A literary exploration at Los Angeles Times Festival of Books

A literary exploration at Los Angeles Times Festival of Books
Adam Lipman stocks the bookshelves at the Small World Books and WW Norton booth at the Los Angeles Times Festival of Books, on the USC campus. (Katie Falkenberg / Los Angeles Times)

Author T.C. Boyle was talking about his development as a writer. He explained that his first book, 1982's "Water Music," explored human relationships with the Earth. But he said that after having published 25 books he's still trying to tackle a philosophical question that goes back to the beginning:

Why are we all here?


"I hope to continue writing books until I find out, and then I'll let you all know," he told the audience.

Boyle was one of dozens of novelists, historians, political writers, biographers and journalists who discussed and answered questions about their books to the delight of thousands of bibliophiles attending the first day of the two-day Los Angeles Times Festival of Books on the USC campus Saturday.

When not listening to a panel discussion, some attendees flipped through stacks of comic books and examined collections on display at outposts of favorite Los Angeles-area book stores.

"I think it's L.A. at its best," said Bruce Howard, manning his stall of rare books called Bookbid.

Nearby, small white lights were strung across the white tent ceiling where the Los Feliz shop Skylight Books had set up its wares. "The world of books is all here," said Steven Salardino, the store's manager.

Shelves displayed some of his bestsellers: "Catcher in the Rye," "Infinite Jest" and "The Amazing Adventures of Kavalier and Clay."

It captivated customers such as Richard Terzian. "He just likes to wander," said his wife, Kathy, who had already cracked open her first purchase of the day, "Life at the Marmont," a history of the Chateau Marmont on Sunset Boulevard. Terzian agreed: "I never come here specifically looking for anything."

Others liked the joy of simply spending the day around other book lovers.

By 2:30 p.m, author John Sharer had sold at least 10 copies of his books, he said, and had a half-hour conversation with a biracial couple about the themes of his novel, "The Cockney Lad and Jim Crow."

"You meet a lot of people, and you talk to a lot of people you normally wouldn't run across," Sharer, 82, said at the start of the festival. "Even if you don't sell any books, it's usually a very satisfying day."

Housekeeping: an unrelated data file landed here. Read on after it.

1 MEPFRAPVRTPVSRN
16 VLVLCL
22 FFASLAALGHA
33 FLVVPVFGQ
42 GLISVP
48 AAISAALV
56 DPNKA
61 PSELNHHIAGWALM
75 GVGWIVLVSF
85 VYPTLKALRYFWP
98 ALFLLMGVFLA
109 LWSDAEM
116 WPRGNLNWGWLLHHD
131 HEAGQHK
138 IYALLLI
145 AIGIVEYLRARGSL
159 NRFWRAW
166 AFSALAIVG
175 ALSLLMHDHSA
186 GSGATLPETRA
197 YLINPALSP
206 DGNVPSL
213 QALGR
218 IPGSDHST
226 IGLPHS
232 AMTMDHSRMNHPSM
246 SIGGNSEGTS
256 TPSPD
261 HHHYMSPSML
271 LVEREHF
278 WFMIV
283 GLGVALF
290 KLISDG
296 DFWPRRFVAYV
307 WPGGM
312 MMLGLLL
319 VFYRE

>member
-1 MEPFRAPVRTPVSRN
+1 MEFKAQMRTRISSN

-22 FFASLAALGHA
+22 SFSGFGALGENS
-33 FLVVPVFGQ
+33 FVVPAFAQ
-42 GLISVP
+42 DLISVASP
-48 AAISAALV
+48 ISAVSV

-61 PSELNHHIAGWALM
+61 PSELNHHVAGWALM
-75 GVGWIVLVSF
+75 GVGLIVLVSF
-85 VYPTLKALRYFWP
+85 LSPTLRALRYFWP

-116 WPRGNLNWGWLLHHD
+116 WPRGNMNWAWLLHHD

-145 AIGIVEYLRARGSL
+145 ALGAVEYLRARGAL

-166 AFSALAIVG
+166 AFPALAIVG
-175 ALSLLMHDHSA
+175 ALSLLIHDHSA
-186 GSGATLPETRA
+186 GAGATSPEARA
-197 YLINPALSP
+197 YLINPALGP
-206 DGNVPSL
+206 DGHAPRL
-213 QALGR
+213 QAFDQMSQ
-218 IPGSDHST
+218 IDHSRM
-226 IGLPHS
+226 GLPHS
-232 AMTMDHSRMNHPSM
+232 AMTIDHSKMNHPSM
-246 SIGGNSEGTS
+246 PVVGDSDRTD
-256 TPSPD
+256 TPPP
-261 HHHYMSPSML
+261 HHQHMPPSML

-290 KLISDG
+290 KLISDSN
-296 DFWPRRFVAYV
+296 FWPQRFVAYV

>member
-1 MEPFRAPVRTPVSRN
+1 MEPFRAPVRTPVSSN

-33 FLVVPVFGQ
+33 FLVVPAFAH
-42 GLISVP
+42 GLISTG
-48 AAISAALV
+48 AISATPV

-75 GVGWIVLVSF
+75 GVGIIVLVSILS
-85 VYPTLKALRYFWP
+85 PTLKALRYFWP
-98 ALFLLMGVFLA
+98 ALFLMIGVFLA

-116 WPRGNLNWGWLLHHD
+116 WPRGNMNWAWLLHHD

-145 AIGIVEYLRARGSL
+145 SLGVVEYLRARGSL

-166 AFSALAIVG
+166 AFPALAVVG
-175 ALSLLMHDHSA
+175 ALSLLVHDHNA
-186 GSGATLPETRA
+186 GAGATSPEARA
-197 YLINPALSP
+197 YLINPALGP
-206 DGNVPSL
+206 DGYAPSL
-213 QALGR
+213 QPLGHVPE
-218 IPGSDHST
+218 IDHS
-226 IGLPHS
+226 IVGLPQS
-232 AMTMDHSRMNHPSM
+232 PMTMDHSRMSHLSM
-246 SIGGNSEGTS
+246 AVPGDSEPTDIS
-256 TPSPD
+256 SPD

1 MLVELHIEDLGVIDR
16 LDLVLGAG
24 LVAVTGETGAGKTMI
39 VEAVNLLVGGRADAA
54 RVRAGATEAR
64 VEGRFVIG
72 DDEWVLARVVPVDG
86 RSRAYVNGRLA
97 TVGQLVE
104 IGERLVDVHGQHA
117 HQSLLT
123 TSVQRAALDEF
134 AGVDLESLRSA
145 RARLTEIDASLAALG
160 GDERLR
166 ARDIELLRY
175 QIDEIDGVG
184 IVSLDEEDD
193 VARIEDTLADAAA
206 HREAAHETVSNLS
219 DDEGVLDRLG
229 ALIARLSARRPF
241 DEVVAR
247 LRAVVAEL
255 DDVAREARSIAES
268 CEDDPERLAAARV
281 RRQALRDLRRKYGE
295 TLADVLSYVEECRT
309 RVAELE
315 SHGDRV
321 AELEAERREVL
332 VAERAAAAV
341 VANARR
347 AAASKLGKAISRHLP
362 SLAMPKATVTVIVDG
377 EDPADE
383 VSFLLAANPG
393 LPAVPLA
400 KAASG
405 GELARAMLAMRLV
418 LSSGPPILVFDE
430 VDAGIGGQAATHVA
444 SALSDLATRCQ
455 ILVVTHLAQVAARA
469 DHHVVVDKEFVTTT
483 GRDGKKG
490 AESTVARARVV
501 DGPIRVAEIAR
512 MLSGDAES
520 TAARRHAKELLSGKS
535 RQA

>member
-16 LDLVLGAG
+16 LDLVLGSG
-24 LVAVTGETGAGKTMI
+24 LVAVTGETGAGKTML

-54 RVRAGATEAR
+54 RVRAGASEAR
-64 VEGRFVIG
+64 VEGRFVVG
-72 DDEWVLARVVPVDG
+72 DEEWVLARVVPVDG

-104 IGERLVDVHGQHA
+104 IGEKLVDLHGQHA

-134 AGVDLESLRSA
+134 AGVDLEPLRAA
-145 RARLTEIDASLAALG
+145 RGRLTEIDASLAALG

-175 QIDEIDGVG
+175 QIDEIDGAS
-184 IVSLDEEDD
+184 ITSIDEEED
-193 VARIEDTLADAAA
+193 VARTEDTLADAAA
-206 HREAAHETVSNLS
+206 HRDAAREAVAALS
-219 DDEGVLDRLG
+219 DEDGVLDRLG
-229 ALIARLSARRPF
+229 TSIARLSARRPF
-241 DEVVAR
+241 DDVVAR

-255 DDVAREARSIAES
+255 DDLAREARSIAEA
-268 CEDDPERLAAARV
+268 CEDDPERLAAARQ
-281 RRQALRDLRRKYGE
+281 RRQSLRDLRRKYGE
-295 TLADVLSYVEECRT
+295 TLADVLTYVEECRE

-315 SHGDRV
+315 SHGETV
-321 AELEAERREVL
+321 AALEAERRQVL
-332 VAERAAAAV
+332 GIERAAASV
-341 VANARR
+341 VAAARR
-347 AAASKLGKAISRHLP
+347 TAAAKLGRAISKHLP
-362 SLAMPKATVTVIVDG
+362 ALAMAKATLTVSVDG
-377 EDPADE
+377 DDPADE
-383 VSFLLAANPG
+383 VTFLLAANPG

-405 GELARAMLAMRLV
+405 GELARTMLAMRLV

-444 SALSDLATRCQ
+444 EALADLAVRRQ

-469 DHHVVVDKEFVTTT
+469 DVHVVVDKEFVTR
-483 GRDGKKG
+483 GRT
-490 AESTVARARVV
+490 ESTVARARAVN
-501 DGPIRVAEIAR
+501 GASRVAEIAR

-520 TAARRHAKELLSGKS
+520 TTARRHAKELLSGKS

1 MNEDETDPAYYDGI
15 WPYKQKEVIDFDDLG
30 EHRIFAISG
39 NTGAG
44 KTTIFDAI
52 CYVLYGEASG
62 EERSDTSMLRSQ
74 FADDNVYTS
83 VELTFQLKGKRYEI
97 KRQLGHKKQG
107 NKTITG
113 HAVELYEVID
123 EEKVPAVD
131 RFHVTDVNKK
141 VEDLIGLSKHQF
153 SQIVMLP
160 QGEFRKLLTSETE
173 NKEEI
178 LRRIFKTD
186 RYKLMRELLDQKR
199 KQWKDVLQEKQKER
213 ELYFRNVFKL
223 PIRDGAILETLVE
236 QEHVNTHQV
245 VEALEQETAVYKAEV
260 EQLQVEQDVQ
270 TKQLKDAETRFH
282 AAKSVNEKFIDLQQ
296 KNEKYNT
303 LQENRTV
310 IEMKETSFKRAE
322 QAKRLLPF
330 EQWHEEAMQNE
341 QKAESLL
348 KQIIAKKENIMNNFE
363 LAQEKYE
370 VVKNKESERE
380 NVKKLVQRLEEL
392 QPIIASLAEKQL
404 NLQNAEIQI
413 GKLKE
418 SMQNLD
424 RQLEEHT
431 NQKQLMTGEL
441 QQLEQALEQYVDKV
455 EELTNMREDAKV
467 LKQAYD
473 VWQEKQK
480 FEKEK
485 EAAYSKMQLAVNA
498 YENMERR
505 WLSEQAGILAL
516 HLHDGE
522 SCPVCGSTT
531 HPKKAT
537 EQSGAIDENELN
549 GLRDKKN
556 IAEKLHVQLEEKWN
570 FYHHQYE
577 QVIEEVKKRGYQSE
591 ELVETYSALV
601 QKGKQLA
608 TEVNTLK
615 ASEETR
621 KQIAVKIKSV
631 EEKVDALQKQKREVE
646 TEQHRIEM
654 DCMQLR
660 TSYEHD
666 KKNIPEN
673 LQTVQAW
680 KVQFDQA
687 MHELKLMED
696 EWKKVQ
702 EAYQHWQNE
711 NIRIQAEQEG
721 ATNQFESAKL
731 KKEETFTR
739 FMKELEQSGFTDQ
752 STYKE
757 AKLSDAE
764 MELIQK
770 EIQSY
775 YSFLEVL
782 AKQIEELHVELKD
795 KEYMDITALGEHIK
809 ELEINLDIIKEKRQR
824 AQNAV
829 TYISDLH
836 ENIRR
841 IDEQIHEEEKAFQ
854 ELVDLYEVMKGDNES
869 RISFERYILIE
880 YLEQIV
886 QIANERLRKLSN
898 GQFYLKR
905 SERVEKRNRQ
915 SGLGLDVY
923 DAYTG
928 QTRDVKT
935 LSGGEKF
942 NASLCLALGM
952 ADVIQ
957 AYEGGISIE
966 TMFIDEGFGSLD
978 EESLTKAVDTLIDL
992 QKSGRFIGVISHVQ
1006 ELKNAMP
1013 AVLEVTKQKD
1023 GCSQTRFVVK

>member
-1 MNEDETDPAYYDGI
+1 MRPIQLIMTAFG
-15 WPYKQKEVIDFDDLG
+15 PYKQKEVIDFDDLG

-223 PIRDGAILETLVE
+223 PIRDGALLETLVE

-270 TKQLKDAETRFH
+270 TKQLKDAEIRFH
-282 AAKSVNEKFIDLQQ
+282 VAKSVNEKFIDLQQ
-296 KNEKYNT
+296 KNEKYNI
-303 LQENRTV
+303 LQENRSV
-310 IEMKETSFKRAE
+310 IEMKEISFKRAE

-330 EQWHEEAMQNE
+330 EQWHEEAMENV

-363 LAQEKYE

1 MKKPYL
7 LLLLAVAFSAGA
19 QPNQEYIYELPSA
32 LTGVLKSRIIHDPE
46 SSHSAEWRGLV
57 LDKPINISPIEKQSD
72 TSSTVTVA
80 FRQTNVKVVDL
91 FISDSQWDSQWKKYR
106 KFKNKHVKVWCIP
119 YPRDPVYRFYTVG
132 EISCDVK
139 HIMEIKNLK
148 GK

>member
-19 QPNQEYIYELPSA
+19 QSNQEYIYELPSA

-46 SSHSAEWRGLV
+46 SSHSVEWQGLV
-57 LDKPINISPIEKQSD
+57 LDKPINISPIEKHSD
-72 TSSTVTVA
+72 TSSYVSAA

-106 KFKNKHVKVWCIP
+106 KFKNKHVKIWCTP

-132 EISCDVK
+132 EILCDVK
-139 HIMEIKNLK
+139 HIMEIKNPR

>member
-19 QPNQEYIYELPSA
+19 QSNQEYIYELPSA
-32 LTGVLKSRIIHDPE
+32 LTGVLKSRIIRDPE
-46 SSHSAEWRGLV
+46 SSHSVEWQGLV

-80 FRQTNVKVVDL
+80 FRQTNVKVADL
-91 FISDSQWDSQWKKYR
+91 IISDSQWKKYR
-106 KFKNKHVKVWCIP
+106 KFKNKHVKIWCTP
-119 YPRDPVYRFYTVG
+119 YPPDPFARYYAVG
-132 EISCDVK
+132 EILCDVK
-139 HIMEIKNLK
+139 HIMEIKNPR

At a panel called "Speaking Out: Human Rights and Social Justice" moderated by radio journalist Karen Grigsby Bates, three writers discussed how the struggle for equality among minority groups, including blacks and gays, never seems to end.

"We're still at that point where we have to say we matter, and that's pretty remarkable if you think about it," said journalist Erin Aubry Kaplan, referencing the phrase, "Black lives matter," which became a rallying cry after a number of police shootings of unarmed black men across the country.

During Boyle's interview with David Ulin, a Los Angeles Times book critic, Boyle explained how the central issue in his newest book, "The Harder They Come," is gun violence, based loosely on the 2011 shooting in Fort Bragg in which the gunman killed a city councilman and another man. The gunman was later killed by authorities.

But as an author of fiction, Boyle said he doesn't feel the need to stick closely to the facts of the real-life drama. He reimagines the events through different characters that he invents with the purpose of better understanding their motivations.


"There are no rules except internal rules," he said of writing.

"It's your imaginative leaping off point," Ulin said, referring to the actual news story of the shooting.

"Right," Boyle affirmed.

The author explained that his daily schedule begins with reading the newspaper every morning.

"I sob for about half an hour, then I go to work," he said.